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Cesar Millan: In Quiet Command

His moniker — the Dog Whisperer — might make you think he's the quiet type, but his influence is loud and clear.

En español | The dogs of America—the pampered and the pruned, the defiant and the dispossessed—led Cesar Millan, Mexican farm-boy dreamer, into stardom. Of course, that’s not the way Millan himself, star of the National Geographic Channel’s Dog Whisperer series, would put it. He’d never allow a pooch to lead him anywhere. He’s the calm, assertive pack leader. Always.

Two decades after Millan, then 21, crossed the border into California, looking to make a mark with his life, he’s doing it. (He became a U.S. citizen in 2009.) Now about to enter his seventh season of Whisperer, he’s a pop cult hero to dogs and their obedient owners, delivering fulfilled, well-behaved pups. And he presides over a canine-centered kingdom of books—his fifth is out in October—DVDs, toys, food, supplements and clothes touting his slogan, “Be The Pack Leader.”

César Millán

— Marc Royce

But Millan is far more than a trainer and purveyor of products. “I’m just an instinctive guy who lives in the moment,” he says. But his renown as a dog whisperer began long ago, in Culiacán, the Mexican city where he was raised by his grandfather on a ranch. He was the boy they called El Perrero (the dog man), hiking the hills with a pack of dogs, his closest friends. He had a dream he believed could be fulfilled only in Hollywood: to be “the best dog trainer in the world,” like those who turned Lassie and Rin Tin Tin into stars.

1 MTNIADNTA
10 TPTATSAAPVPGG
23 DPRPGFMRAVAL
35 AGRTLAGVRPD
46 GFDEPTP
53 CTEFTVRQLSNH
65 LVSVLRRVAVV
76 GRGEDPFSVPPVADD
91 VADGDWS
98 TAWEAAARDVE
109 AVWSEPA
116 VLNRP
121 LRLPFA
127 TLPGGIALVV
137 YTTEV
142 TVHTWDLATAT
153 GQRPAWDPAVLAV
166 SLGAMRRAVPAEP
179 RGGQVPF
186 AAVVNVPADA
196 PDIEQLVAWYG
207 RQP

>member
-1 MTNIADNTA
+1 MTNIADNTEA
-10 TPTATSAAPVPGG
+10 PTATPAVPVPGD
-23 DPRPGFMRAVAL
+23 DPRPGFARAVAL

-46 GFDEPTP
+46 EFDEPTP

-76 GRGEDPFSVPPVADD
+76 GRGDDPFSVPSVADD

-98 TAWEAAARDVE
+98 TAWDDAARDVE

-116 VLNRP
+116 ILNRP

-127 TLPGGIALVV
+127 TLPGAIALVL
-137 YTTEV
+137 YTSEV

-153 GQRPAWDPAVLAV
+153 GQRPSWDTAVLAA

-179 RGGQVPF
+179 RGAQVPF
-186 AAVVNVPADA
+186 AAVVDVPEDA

His success is rooted in his philosophy that balance between dogs and people is possible when dogs are raised with “rules, bounda­ries and limitations.” Dogs need exercise, discipline and affection—in that order. Humans, says, Millan, 41, lose common sense when dealing with dogs. “As a result, dogs in America aren’t fulfilled. That’s why they develop psy­chological problems, can’t move away from fear and have aggression problems.”

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